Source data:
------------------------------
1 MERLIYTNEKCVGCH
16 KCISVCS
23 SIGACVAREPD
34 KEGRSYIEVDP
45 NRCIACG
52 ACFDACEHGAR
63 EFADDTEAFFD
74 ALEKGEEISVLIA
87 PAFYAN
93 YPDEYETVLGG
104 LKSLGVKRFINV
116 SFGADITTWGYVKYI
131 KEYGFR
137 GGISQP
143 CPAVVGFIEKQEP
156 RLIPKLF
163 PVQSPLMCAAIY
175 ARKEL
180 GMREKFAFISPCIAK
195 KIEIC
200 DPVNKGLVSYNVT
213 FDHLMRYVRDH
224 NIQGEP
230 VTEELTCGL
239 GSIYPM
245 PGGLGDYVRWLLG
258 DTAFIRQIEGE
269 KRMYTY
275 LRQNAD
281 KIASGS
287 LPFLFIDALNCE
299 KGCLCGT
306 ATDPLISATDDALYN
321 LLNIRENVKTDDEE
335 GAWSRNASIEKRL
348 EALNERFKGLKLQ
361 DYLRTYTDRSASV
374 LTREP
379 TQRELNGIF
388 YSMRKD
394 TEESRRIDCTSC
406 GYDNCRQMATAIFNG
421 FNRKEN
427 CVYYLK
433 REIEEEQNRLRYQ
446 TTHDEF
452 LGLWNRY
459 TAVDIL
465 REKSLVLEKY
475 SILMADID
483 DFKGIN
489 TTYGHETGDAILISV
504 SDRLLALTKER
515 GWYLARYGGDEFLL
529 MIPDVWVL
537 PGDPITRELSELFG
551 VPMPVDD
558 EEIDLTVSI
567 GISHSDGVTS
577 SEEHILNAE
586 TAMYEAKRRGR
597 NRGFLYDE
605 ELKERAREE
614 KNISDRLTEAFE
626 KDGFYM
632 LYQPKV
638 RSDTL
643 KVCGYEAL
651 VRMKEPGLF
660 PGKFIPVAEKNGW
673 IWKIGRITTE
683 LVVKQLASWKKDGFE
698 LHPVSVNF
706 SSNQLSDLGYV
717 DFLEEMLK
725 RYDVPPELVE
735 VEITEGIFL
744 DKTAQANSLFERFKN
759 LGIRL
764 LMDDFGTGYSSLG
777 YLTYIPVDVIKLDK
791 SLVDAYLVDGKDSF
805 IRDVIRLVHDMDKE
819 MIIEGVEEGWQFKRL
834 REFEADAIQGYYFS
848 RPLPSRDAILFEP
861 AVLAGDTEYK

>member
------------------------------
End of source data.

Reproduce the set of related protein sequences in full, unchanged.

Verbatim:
1 MERLIYTNEKCVGCH
16 KCISVCS
23 SIGACVAREPD
34 KEGRSYIEVDP
45 NRCIACG
52 ACFDACEHGAR
63 EFADDTEAFFD
74 ALEKGEEISVLIA
87 PAFYAN
93 YPDEYETVLGG
104 LKSLGVKRFINV
116 SFGADITTWGYVKYI
131 KEYGFR
137 GGISQP
143 CPAVVGFIEKQEP
156 RLIPKLF
163 PVQSPLMCAAIY
175 ARKEL
180 GMREKFAFISPCIAK
195 KIEIC
200 DPVNKGLVSYNVT
213 FDHLMRYVRDH
224 NIQGEP
230 VTEELTCGL
239 GSIYPM
245 PGGLGDYVRWLLG
258 DTAFIRQIEGE
269 KRMYTY
275 LRQNAD
281 KIASGS
287 LPFLFIDALNCE
299 KGCLCGT
306 ATDPLISATDDALYN
321 LLNIRENVKTDDEE
335 GAWSRNASIEKRL
348 EALNERFKGLKLQ
361 DYLRTYTDRSASV
374 LTREP
379 TQRELNGIF
388 YSMRKD
394 TEESRRIDCTSC
406 GYDNCRQMATAIFNG
421 FNRKEN
427 CVYYLK
433 REIEEEQNRLRYQ
446 TTHDEF
452 LGLWNRY
459 TAVDIL
465 REKSLVLEKY
475 SILMADID
483 DFKGIN
489 TTYGHETGDAILISV
504 SDRLLALTKER
515 GWYLARYGGDEFLL
529 MIPDVWVL
537 PGDPITRELSELFG
551 VPMPVDD
558 EEIDLTVSI
567 GISHSDGVTS
577 SEEHILNAE
586 TAMYEAKRRGR
597 NRGFLYDE
605 ELKERAREE
614 KNISDRLTEAFE
626 KDGFYM
632 LYQPKV
638 RSDTL
643 KVCGYEAL
651 VRMKEPGLF
660 PGKFIPVAEKNGW
673 IWKIGRITTE
683 LVVKQLASWKKDGFE
698 LHPVSVNF
706 SSNQLSDLGYV
717 DFLEEMLK
725 RYDVPPELVE
735 VEITEGIFL
744 DKTAQANSLFERFKN
759 LGIRL
764 LMDDFGTGYSSLG
777 YLTYIPVDVIKLDK
791 SLVDAYLVDGKDSF
805 IRDVIRLVHDMDKE
819 MIIEGVEEGWQFKRL
834 REFEADAIQGYYFS
848 RPLPSRDAILFEP
861 AVLAGDTEYK

>member